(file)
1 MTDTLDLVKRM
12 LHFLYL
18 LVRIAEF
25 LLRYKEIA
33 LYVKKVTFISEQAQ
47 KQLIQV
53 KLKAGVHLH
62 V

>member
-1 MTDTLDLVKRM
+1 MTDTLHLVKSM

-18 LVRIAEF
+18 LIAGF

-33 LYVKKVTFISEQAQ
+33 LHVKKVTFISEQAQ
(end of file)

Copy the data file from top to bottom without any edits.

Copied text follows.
1 MTDTLDLVKRM
12 LHFLYL
18 LVRIAEF
25 LLRYKEIA
33 LYVKKVTFISEQAQ
47 KQLIQV
53 KLKAGVHLH
62 V

>member
-1 MTDTLDLVKRM
+1 MTDTLHLVKSM

-18 LVRIAEF
+18 LIAGF

-33 LYVKKVTFISEQAQ
+33 LHVKKVTFISEQAQ